George Seifert succeeded Walsh and combined with him to give the 49ers five Super Bowl titles by coaches with no NFL playing experience. Seifert spent six months in the Army after his playing days at the University of Utah. Then he went back and coached the Utes' freshman team.
Brian Billick, the former Vikings offensive coordinator, won a Super Bowl as head coach of the Ravens. He was an 11th-round draft pick of the 49ers in 1977. Two years later, after being cut by the 49ers and Cowboys before he played a down that counted, Billick was Walsh's assistant director of public relations in San Francisco.
No longer 'Mike Who?'
Tomlin played receiver at William and Mary, where he hoped a school-record 20 touchdown catches might sneak him into the NFL. No chance. His college teammate, Darren Sharper, was good enough. Tomlin wasn't. So in 1995, he took his first job as receivers coach at Virginia Military Institute.
Besides a strong work ethic, Tomlin also has the invaluable "it" factor when it comes to coaching. Once he was brought under the Tony Dungy coaching tree in Tampa, Tomlin had his career skyrocket faster than anyone, except him, could have imagined.
He spent just one year, a 6-10 season, as Brad Childress' defensive coordinator in 2006. Then, at age 34, the Steelers made him their third head coach in 38 years.
"He's a man who commands attention when he walks into a room, and that's what we needed," Steelers President Art Rooney II said this week.
Two years ago, Tomlin became the youngest coach to win a Super Bowl. Today, he's 38 and on the doorstep of becoming the youngest to win two.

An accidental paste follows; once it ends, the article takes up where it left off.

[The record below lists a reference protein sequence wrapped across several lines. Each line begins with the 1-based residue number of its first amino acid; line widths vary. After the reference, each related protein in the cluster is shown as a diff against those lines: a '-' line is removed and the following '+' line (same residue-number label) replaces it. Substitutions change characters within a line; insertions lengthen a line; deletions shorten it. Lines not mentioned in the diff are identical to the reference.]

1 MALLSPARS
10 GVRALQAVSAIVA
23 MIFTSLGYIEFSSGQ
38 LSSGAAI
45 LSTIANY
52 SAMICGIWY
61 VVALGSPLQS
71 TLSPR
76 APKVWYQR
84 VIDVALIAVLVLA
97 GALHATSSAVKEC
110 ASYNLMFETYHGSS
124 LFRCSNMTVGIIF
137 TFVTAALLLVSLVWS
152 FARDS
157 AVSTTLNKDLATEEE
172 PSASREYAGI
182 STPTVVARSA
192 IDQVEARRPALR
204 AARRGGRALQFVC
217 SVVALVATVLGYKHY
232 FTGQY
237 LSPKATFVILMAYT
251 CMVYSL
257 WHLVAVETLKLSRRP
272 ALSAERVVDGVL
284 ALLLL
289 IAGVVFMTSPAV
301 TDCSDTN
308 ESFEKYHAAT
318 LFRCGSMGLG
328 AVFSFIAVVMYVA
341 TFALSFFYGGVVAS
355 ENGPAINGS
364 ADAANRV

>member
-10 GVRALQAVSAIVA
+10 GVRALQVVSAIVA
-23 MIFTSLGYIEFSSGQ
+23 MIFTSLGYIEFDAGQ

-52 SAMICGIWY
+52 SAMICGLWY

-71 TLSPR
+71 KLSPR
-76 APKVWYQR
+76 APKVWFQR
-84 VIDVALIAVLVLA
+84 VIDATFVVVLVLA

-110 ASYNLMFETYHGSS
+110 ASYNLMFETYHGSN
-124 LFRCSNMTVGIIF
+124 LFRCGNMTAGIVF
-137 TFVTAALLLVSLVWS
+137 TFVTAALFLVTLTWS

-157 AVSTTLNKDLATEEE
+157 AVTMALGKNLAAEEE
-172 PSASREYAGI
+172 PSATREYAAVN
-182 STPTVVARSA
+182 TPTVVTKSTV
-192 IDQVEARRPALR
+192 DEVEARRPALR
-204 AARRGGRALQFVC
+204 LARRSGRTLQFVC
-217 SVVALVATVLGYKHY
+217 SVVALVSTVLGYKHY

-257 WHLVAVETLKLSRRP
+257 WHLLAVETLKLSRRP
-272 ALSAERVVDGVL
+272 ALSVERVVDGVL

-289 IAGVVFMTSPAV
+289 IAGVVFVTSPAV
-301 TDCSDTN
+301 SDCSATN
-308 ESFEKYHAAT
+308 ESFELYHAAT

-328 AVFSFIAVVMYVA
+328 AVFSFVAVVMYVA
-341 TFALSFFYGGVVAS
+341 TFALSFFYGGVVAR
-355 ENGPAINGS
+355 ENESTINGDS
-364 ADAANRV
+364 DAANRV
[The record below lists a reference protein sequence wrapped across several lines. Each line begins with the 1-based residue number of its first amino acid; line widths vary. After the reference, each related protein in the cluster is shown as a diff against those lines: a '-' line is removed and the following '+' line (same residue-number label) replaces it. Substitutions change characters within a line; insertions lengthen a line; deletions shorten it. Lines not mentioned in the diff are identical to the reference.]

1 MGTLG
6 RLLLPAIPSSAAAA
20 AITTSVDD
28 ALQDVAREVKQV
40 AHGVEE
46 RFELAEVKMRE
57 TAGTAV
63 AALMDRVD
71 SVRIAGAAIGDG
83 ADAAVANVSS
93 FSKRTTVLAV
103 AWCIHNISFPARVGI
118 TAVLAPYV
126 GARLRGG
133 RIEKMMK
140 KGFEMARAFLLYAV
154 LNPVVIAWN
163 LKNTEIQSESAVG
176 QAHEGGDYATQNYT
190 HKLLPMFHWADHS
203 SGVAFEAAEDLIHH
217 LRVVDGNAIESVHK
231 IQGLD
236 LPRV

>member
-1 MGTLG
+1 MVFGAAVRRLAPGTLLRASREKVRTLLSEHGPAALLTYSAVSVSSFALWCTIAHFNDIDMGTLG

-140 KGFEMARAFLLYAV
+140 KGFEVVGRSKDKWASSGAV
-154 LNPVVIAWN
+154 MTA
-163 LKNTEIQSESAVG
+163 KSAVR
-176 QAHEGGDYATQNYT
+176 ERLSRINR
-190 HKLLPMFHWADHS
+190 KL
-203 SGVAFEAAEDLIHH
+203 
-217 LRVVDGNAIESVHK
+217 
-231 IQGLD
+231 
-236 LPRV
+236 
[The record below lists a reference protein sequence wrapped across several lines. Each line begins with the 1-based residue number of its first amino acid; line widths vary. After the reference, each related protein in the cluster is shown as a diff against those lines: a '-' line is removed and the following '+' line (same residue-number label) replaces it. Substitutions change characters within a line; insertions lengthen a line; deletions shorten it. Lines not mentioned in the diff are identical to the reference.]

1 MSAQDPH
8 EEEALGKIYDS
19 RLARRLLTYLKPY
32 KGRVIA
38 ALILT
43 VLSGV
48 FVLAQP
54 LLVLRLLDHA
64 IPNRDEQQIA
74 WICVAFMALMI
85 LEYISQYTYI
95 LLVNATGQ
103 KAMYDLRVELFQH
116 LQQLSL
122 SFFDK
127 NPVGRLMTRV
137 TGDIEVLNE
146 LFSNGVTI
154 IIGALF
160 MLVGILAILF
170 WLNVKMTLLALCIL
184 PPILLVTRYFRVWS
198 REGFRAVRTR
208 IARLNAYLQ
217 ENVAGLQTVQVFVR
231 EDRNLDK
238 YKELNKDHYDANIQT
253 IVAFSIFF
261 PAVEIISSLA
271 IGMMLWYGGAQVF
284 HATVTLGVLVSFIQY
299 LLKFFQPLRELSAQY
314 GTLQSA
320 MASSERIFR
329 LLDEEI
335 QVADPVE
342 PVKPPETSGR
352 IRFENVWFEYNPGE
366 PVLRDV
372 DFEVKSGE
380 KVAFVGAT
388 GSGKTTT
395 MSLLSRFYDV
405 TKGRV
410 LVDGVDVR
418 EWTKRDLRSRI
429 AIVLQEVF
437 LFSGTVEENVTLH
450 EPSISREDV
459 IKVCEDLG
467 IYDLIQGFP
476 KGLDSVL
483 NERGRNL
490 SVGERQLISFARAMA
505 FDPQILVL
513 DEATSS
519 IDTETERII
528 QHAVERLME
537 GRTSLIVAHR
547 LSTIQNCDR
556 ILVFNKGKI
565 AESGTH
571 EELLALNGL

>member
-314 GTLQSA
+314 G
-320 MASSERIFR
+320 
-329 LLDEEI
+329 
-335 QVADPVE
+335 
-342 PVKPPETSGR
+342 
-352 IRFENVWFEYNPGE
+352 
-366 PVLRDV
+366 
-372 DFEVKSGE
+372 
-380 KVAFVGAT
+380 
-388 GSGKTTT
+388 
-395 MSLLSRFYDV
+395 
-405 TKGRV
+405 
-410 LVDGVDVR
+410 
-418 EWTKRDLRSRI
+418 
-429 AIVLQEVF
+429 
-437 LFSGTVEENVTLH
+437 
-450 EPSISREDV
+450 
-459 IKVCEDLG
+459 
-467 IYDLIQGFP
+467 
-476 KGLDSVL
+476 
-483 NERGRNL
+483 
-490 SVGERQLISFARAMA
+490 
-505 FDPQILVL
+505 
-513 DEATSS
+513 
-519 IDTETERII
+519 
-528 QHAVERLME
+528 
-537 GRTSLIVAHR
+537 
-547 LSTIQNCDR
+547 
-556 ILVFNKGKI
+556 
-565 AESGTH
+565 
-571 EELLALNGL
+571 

No longer is he "Mike Who?" in Pittsburgh. And now, when people mention his age, they do so because they wonder if it's possible for him to accomplish the unthinkable and make legendary Steelers coach Chuck Noll's four Super Bowl titles the second-highest total in Pittsburgh.
"You can't put into words what [Tomlin] brings to a football team: intelligence, character, leadership, all the things you want in your head coach, and an uncanny rapport with his players, because he's basically their age," Steelers offensive coordinator Bruce Arians said. "All you can ask for as an assistant coach is a guy that's got a path, and he ain't getting off the path, and you know what it is so you can all drive toward the end goal."
Tomlin also has the common sense to know his surroundings. And in Pittsburgh, where the Steelers have been in the Rooney family since their inception in 1933, those surroundings include five Lombardi Trophies won before Tomlin arrived.
"It's not broken, so I wasn't going to fix it," Tomlin said. "It's sound. It's time-tested. And it's proven."
Part of Pittsburgh is faced with a dilemma on Sunday. The beloved Steelers are playing a son that's even more beloved in Greenfield.
Now making the big NFL bucks, McCarthy donates $95,000 a year to help his hometown. He gives $5,000 to the Greenfield Organization, which runs several community programs as a nonprofit group. He also gives $90,000 a year to his old grade school, St. Rosalia, to help struggling families pay for tuition.
"Growing up in Pittsburgh is a big part of who I am," McCarthy said. "But I am a Green Bay Packer, and we've come here [to Arlington, Texas] to claim the Lombardi Trophy."
Mark Craig • email@example.com